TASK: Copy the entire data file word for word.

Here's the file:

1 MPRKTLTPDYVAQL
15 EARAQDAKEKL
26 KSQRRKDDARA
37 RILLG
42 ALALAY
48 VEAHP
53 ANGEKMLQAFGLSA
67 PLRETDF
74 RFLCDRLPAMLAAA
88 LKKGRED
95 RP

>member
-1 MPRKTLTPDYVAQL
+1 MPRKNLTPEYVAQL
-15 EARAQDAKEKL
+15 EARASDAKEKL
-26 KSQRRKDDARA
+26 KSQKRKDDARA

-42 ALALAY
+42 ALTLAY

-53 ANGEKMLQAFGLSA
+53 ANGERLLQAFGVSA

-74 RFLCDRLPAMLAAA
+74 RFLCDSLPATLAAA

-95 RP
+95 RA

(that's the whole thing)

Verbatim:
1 MPRKTLTPDYVAQL
15 EARAQDAKEKL
26 KSQRRKDDARA
37 RILLG
42 ALALAY
48 VEAHP
53 ANGEKMLQAFGLSA
67 PLRETDF
74 RFLCDRLPAMLAAA
88 LKKGRED
95 RP

>member
-1 MPRKTLTPDYVAQL
+1 MPRKNLTPEYVAQL
-15 EARAQDAKEKL
+15 EARASDAKEKL
-26 KSQRRKDDARA
+26 KSQKRKDDARA

-42 ALALAY
+42 ALTLAY

-53 ANGEKMLQAFGLSA
+53 ANGERLLQAFGVSA

-74 RFLCDRLPAMLAAA
+74 RFLCDSLPATLAAA

-95 RP
+95 RA